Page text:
2) Assuming there is no MITM attacker, is there any way that I as a client can force the server to maintain the valid secured connection?

There's no generic answer for that: it totally depends on the way sysadmin configured its server. Maybe the redirection has been configured only for frontpage, maybe it's for all ressources provided by website. No way to know without server configuration or field test. Just try & see ...

3) What are some methods as to how the server can enforce redirecting valid HTTPS connection? I've found this issue very hard to research as - expectedly - search results are nearly all about doing it the other way around ("how to http --> https" etc. etc.) .

This is only redirection on a HTTP(S) server. Using Apache webserver, it'll only cost you 1 directive on the HTTPS vhost:

Redirect /^$ http://the_real_domain_with_no_ssl/

HTTP(S) servers don't give a f*ck about security: they just do what you ask. So the HTTPS to HTTP redirection is probably a configuration directive set by administrator.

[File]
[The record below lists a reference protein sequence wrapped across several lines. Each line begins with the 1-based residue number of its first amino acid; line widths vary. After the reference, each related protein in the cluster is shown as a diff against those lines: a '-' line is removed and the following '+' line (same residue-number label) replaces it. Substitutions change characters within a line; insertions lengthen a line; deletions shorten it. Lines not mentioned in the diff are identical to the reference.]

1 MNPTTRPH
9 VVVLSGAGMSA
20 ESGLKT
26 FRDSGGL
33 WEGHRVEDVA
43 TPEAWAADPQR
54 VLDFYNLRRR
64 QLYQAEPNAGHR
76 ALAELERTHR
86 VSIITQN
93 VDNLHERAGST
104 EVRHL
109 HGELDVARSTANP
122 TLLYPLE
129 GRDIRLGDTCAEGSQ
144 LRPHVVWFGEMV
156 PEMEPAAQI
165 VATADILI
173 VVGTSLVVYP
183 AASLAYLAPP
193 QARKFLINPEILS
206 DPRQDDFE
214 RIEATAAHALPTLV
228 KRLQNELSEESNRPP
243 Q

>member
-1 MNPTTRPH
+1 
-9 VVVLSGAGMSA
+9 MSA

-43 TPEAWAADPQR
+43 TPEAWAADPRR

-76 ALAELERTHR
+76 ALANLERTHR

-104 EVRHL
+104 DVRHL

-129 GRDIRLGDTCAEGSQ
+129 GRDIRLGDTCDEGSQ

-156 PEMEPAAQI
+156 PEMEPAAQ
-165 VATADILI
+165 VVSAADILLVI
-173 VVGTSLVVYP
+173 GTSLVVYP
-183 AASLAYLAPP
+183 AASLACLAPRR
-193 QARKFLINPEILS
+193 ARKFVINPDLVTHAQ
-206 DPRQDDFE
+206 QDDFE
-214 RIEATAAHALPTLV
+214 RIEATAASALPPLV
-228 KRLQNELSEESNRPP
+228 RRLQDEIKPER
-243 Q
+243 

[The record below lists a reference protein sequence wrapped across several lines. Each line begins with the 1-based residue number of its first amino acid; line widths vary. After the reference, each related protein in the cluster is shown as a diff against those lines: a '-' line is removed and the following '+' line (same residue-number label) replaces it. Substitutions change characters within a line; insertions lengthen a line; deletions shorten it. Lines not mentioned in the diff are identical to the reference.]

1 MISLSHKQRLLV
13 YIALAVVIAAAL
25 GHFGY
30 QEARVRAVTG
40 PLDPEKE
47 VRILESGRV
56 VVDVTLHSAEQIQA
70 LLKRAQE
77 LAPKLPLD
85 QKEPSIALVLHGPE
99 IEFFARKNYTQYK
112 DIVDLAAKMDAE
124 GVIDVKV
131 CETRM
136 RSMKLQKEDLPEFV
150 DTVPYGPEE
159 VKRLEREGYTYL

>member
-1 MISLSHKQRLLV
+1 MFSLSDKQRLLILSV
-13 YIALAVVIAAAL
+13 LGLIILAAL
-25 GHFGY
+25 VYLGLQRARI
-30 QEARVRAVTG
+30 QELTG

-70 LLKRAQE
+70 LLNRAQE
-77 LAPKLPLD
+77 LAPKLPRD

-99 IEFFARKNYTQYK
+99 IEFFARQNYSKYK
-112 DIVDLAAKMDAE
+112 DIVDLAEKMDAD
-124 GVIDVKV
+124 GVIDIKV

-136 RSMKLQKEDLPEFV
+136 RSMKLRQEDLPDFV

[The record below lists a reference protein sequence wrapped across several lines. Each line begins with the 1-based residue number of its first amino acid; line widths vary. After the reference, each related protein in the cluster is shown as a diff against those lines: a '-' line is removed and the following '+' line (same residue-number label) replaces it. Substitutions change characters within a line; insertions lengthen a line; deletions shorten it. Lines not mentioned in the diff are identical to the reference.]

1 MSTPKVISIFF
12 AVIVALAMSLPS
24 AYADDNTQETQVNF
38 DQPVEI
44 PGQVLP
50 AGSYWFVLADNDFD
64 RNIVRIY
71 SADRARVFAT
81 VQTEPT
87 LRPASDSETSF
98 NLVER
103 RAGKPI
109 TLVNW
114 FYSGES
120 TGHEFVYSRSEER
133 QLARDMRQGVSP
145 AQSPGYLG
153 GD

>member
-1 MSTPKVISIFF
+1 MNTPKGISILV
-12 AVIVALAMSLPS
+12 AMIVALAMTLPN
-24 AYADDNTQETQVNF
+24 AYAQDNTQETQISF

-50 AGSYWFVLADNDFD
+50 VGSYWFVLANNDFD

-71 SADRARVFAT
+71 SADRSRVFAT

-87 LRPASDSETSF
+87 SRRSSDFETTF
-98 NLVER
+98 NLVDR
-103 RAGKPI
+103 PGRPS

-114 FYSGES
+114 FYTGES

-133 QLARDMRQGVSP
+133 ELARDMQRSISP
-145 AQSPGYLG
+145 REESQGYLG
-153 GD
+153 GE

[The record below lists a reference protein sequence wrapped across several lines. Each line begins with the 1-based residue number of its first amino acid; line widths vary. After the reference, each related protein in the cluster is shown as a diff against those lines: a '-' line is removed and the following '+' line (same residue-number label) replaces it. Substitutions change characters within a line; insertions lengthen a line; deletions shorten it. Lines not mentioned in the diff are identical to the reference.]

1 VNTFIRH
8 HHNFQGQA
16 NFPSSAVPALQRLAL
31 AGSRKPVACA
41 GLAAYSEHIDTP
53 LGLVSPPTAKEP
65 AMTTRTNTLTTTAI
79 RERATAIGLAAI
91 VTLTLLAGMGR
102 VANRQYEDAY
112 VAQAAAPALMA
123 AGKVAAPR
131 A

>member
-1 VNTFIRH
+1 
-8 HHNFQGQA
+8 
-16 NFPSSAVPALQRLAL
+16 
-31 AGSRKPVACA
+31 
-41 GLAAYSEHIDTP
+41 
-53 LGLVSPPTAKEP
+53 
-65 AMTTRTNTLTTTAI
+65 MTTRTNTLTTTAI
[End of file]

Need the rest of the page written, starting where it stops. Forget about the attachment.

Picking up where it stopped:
To conclude, this behaviour is totaly human-dependant: HTTP server is just acting as sysadmin want. The HTTPS to HTTP redirection is probably a wanted behaviour. The only explanation is human ... Maybe it's a government order to be able to track opposition and other non-politicaly-correct peoples.

  • Thank you for the clarifications. This confirms my suspicions. – Martin Jun 17 at 13:44
  • @Martin you're welcome – binarym Jun 17 at 13:47
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Theoretically speaking, the answer is, of course, "It depends." Practically speaking however, for the client side the answer is "probably not" and the answer for the server side is "yes, with caveats."

Client-side:

This is the situation you're describing. You visit a site with your browser, explicitly specifying the HTTPS protocol, and are immediately redirected to HTTP. First, this is not uncommon for news or other content delivery sites. They often do this to take advantage of CDNs and caching options that are not available over HTTPS in order to reduce the load on the origin servers.

What can you do about it? Not much. Generally this is going to be achived by issuing a 30x location header with the location changed only to modify the protocol to HTTP. By spec, your user agent is supposed to then navigate to that location. If they are also serving the content in the response body (unlikely) and if you can also induce your user-agent to ignore the location header and not redirect, (not going to happen with a stock browser) then you could theoretically maintain the HTTPS connection. In reality, they're not going to serve the content and best case is you get an empty response secured by HTTPS.